Coast to coast – A Front Row Seat
When Coast to Coast founder Robin Judkins held the first official race in 1983, he planned for a field of 35. Surprisingly 79 signed up. Thirty-nine years later, the Kathmandu Coast to Coast has become New Zealand’s most iconic multisport event, drawing over a thousand entries each year. Filmmaker and photographer Struan Purdie shares his behind-the-scenes experience of the 2021 Kathmandu Coast to Coast.
My journey with the Coast to Coast is not your usual one. For the last three years, my job has been to film the race, capturing the athletes, supporters and sponsors that make this event truly unique. There are a lot of logistics involved in covering a race like the Coast to Coast and invariably the pace of the event forces us to react and adapt as the action unfolds. The below is my experienced of this year’s race.
Thursday: Race Registration
Hundreds of athletes packed Greymouth’s recreation centre. The air was filled with nervous energy – some athletes talking a little too much, others staring into space wondering what they’ve really signed up for. This year we dragged a dozen or so competitors at random into a side room to interview them about their reflections and motivations for the race. It’s often not till you pose such pointed questions on camera that people are able to fully articulate their thoughts. These would later be weaved into the race film.
After the registration and race briefing, it was down to the Monteith’s Brewery for the traditional media feed where we caught up with the flock of journos and cameramen that would be covering the race. Afterwards, we raced back to our motel to edit some of the footage we shot that day and set up for an after dark piece-to-camera with the elite athletes.
Friday: Two-day race start
It was 5:45am and a 500m traffic jam leading into Kumara Junction had already formed. We flicked on our orange flashing light and drove up the side, hoping the impatient athletes and supporters could see our large OFFICIAL sticker on the windscreen. This was where our team split up. Our other videographer Danny, along with photographer Ian, headed to the beach to capture the start while photographer Pete and I sped to the Kumara township to capture the first bunch of cyclists. Once these were through, we hit the road which was closed for the next 40km. While Danny and Ian were tasked with capturing this cycle leg, Pete couldn’t resist and leant out the window to shoot some stills as I pulled alongside the main group.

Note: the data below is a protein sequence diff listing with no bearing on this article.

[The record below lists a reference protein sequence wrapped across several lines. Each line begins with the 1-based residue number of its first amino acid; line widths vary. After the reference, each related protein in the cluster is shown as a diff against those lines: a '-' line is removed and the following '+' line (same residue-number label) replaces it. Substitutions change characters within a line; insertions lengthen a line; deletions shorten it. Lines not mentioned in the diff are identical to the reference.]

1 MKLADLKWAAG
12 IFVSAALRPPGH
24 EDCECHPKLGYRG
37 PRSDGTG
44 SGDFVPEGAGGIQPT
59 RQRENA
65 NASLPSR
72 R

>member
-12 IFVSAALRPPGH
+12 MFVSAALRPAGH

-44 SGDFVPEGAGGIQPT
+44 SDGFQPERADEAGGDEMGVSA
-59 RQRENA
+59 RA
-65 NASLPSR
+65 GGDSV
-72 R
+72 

Our job today was to get ahead of the pack and capture the mountain run stage. This starts with a mad dash across the Otira River. Most runners linked arms for this part to avoid being washed downstream. A safety kayaker watched on eagerly, hoping for some action. Once the first big group were through the river, we rushed to the helicopter which dropped us at various locations throughout Goat Pass. The first stop was a side creek with car sized boulders that the runners had to clamber over. The next was the Pass itself, a massive hanging saddle with stunning 360-degree alpine views. I was lucky enough to get some aerial shots of the runners with the drone, even capturing the helicopter from above after clearing it with the pilot.
Once we had what we needed, we jumped back in and flew to Klondyke corner, the final destination for the two-day athletes. I found Danny parked up in a DOC shelter furiously cutting the footage from the day for the highlights film, which was to be released in just a matter of hours. I dropped a couple of memory cards to him and picked up some final shots of the runners crossing the finish line. Almost 100km under their own steam. It was a massive effort. A mixture of elation, exhaustion and relief was written on their faces as they embraced their support crews. There would be more pain tomorrow with a solid kayak and cycle leg ahead of them, and I was heading back to Kumara to do it all over again.
Saturday: The Longest Day
For those on the start line, a daunting task lay ahead – going from one side of the country to the other in a single day. It was still dark as they set off which made filming tough. There was just a throng of bobbing headlamps roaring towards me. Our task today was to stick with the elite athletes as they battled it out at the front of the pack. These guys and girls chewed through the 55km cycle before we even saw the sun for the day. Their pace is astonishing and for us filming and photographing, there isn’t time to muck around. Along with the usual stops in the mountain run, we were able to capture some great images from the air by opening the doors of the helicopter and tracking the ant-like runners as they clambered up the river.
Once we landed at Klondyke, we jumped in the ute and sped to the Mt White Bridge to shoot the start of the 67km paddle stage. This is arguably the most gruelling stage with some paddlers spending up to seven hours on the river. After the paddle, the competitors face a 70km cycle to Christchurch with severely waning energy levels. The atmosphere at the New Brighton finish line was fizzing as the race leaders approached. With a couple of minutes to go, the media packed the finish line, jockeying for a clear shot down the finish chute.
It was Wanaka’s Dougal Allan that crossed the line first this year, followed closely by Sam Manson who got passed on the final cycle after leading all day. The female category got taken out by German-born Simone Maier who had also won in 2019. While each of these were amazing efforts, a standout was third-placed Ryan Kiesanowski, who completed the course with a broken toe. After a couple of post-match interviews, our team wrapped for another year. Filming the Coast to Coast gives you a privileged front row seat which few others get. I always look forward to it and even more so in 2022 as the event marks its 40-year-anniversary.
Article by: Struan Purdie